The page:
In another post, I wrote about a concept sometimes referred to as "muscle memory." You can read that post if you click this link; but essentially, muscle memory is a term that refers to your body and brain forming connections so that your body "remembers" how to do certain motions.
Essentially, according to Wikipedia, muscle memory is "a form of “procedural memory” that involves consolidating a specific motor task into memory through repetition, which has been used synonymously with “motor learning.”
In other words, muscle memory is how your body turns your practice sessions into "not wasted time" if you do it right, and "somewhat wasted time" if you practice wrong, because your body remembers the form and the detail of what you practice as much as the course motor movements. It really is worth a read.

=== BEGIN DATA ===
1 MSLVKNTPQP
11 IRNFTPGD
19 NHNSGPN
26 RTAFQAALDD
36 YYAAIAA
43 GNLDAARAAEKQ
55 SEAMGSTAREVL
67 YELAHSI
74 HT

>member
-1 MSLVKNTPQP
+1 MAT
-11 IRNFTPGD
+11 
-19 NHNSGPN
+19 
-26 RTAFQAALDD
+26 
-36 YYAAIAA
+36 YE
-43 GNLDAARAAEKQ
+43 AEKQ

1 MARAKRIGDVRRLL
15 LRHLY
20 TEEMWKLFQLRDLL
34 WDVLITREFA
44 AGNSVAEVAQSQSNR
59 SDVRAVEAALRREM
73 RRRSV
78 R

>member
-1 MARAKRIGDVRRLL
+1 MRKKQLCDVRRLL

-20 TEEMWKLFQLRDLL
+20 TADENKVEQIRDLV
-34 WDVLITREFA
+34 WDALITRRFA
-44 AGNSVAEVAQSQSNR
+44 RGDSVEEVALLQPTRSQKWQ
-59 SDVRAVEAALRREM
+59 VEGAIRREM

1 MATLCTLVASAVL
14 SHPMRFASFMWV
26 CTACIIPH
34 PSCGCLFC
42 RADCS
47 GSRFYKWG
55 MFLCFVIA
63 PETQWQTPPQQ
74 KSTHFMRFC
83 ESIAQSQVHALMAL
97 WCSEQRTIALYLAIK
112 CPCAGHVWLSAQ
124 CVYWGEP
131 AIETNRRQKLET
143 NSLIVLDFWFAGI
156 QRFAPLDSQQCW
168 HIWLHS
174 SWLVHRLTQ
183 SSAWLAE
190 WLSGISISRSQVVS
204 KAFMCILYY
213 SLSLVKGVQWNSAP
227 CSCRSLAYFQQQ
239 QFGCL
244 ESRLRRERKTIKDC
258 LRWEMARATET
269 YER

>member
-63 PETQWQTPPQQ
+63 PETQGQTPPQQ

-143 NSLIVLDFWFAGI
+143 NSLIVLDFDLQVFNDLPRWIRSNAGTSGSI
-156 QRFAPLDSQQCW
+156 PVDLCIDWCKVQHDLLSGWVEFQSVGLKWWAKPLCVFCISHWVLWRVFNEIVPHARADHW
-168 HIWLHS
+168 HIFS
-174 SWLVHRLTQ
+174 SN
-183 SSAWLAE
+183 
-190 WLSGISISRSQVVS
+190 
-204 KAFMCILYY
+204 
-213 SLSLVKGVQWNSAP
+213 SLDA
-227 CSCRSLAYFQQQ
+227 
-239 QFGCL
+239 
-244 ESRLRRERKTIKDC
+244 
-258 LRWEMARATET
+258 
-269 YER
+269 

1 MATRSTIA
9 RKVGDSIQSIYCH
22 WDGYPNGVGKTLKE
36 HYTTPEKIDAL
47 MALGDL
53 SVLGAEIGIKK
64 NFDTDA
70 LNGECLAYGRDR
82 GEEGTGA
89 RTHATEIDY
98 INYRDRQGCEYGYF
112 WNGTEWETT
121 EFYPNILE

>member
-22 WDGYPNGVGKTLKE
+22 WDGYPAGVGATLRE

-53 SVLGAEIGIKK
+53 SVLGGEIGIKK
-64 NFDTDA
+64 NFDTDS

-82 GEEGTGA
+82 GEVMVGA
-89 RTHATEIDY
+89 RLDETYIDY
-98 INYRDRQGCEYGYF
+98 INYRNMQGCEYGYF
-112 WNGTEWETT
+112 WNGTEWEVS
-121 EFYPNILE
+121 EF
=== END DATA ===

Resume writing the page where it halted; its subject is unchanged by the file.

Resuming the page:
One of the topics I addressed in that post was the importance of not practicing beyond your "fatigue limit," especially when working on tricky stuff - like trying to hit low notes when your lip is really tired. The reason is that in a case like that, your body is going to start to do all kinds of things (little things, but all working together against you) to compensate for the fatigue to try to get those notes out anyway, but if you can't control what you're doing, you're not going to control how the body remembered (wrongly) how to do it that last time you practiced when you were tired.